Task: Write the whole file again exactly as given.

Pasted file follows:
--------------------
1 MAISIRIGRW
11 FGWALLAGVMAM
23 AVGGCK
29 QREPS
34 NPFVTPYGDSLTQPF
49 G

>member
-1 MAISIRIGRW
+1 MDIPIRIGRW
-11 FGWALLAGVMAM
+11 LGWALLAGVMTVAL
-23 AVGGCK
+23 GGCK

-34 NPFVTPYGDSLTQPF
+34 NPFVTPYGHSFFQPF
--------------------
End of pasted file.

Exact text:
1 MAISIRIGRW
11 FGWALLAGVMAM
23 AVGGCK
29 QREPS
34 NPFVTPYGDSLTQPF
49 G

>member
-1 MAISIRIGRW
+1 MDIPIRIGRW
-11 FGWALLAGVMAM
+11 LGWALLAGVMTVAL
-23 AVGGCK
+23 GGCK

-34 NPFVTPYGDSLTQPF
+34 NPFVTPYGHSFFQPF